poetry that he understands. If he speaks an inspiring truth,
it will not be accidental, but intentionally based on knowledge
of what is true (and good). He will write poetry that truly
educates, as opposed to the poetry of Homer and the others that
has mixed value -- that sometimes educates and sometimes corrupts.
25. The one who really understands what justice is all
about will have to be dragged into public service; for it is
painful for one who really sees what is best for people to be
wrestling with popular prejudices, opinions, images, and shadows.
The ethical requires that one roll up his sleeves and, with
an idea of a better world in mind, come face to face with the
nonsense and selfishness of men. True riches are spiritual.
Those who would rule must see that their leadership brings about
spiritual benefits of self-improvement and improvement of social
order. They must not be the types who seek so-called private
advantage rather than the common good.
Question: Discuss the modern day "political process"
in the light of this view.
26. Imitative poetry and Homer: "A man is not to be reverenced
more than the truth." Homer speaks of many things of which he
has no knowledge, just as the painter who paints a picture of
a bed does not necessarily know how to make a bed. The point
is, in order to copy or imitate correctly, one must have knowledge
of the original. But Plato is referring not only to making beds,
but to making cities. Here we can follow the divided line when
it comes to artistic or political craftsmanship. If one makes
an image without experience of perceiving or making concrete
things, he works blindly, in the dark; his images are faulty.
If one perceives or makes concrete things without understanding
their scientific essence or structure, he can make mistakes
(e.g., the engineer, who does not construct haphazardly, but
knows the laws of physics -- stress, etc.). Even the carpenter
or shipbuilder needs mathematical knowledge to make things well.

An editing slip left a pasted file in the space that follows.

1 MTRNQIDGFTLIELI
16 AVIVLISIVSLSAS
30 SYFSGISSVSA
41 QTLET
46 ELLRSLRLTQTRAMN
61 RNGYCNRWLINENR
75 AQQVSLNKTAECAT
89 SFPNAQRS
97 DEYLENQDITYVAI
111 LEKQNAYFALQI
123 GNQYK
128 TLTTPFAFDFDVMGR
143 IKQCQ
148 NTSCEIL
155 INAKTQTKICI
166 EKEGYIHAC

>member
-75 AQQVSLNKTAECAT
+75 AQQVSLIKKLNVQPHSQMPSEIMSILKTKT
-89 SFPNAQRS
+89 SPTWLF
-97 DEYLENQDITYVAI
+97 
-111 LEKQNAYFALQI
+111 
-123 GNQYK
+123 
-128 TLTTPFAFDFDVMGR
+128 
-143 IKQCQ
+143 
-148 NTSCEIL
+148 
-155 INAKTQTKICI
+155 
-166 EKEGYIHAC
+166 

Finally, one's knowledge and therefore application of math is
faulty unless the hypotheses of math are founded on a sure basis
of the higher more abstract forms. In particular, one cannot
make, do, or poetize effectively unless he bases all of his
activity on a clear-headed vision and love of absolute good
or order. Every higher step in the divided line liberates and
perfects activity on a lower step. The absolute blueprints guiding
the movement of the cosmos and regulating the affairs of men
are the work of God. The best humans can do is to improve their
mental perception of these blueprints so that they can more
effectively live and work together in the city. When one comes
to see the absolute blueprint of justice (right arrangement),
one is able to follow this blueprint in order to make a life
or a city. As God is the craftsman (demiurge) of the universe,
so human beings are the craftsmen of not only artificial products
such as beds and poems about beds, but also of their own lives
and the lives of others. All knowledge is ethical because all
knowledge, perceiving and loving form, is directed to bringing
form out of the formless (recall Michelangelo's sculpture) and
order out of chaos. The same structure pervades nature, doing,
Question: Plato maintains that the same order
pervades all things, that knowledge of astronomy is somehow
applicable to politics, etc. Do you agree? Why or why not?
More Questions for Discussion:
1. Explain the four levels of ascent in the allegory of
the cave. What does the sun represent? Explain.
2. Contrast opinion, knowledge, and ignorance. Indicate
what types of "objects" each is concerned with.
3. Why and how are the poets (such as Homer) criticized
in the Republic? Is there such a thing as acceptable poetry?
4. Explain why a person who has ascended from the cave
must once again descend into the cave. Why is it impossible
for a lover of wisdom to be self-centered?
5. Name the three parts of the soul and how they are arranged
in the just (healthy) soul. Then describe one possible unjust
(unhealthy) arrangement. Do these same structures apply on a
larger scale to the city as a whole? Explain. Compare and contrast
the "psychological" views of Plato with those of some contemporary
psychologist (Freud, Skinner, etc.).
6. According to Plato, is it possible for a person to really
improve himself without improving others? Is it possible for
a person to help others become better without becoming better
himself? Explain your answers.
7. Explain how, in Plato's view, intellectual and moral
growth are inseparable.
8. Discuss the importance of order for Plato.